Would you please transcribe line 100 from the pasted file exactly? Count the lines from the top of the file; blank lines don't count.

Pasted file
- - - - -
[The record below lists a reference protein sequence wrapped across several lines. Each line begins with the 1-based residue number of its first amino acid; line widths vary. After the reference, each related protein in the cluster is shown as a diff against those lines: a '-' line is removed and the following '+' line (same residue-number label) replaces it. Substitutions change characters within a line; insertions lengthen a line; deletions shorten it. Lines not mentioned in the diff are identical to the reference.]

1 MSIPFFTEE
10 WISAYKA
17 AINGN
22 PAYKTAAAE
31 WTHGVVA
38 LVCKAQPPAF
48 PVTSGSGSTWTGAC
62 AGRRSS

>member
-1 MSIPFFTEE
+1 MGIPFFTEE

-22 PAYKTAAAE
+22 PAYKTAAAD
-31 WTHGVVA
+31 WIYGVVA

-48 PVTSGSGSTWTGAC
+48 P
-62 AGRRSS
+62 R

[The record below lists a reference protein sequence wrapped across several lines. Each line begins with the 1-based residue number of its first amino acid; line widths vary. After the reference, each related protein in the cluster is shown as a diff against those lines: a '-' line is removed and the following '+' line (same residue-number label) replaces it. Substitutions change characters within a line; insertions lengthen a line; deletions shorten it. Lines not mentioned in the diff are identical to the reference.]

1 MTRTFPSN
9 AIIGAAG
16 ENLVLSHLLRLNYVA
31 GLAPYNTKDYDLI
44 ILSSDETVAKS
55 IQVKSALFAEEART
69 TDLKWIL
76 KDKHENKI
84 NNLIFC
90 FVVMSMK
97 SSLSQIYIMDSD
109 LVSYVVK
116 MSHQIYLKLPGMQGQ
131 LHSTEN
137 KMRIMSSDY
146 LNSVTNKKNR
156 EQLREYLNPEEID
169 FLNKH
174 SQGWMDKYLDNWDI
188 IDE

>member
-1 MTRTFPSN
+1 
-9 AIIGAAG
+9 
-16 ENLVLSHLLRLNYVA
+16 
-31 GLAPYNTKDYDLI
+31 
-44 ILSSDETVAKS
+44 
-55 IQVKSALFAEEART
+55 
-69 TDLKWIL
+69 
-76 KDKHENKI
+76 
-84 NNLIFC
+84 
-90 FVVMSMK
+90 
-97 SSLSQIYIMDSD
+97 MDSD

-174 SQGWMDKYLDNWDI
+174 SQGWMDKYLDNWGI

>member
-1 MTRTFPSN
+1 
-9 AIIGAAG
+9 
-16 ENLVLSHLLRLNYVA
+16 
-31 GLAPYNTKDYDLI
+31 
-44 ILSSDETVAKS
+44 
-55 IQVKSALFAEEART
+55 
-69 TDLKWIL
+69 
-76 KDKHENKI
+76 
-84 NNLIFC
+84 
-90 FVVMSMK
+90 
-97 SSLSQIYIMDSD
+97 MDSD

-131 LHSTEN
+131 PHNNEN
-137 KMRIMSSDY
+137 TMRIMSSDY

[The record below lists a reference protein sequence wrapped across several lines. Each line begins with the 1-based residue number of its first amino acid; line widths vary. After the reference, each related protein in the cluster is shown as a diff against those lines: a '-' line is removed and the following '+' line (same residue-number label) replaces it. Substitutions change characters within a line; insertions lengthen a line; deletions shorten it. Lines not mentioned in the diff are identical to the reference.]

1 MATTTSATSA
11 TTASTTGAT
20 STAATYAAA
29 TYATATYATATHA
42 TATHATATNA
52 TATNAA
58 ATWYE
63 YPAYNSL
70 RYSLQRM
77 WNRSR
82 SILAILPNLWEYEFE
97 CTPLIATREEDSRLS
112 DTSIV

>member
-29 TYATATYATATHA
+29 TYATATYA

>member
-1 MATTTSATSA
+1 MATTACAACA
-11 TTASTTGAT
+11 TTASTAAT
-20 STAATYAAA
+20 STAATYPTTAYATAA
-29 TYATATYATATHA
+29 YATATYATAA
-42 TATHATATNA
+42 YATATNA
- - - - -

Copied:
52 TATNAA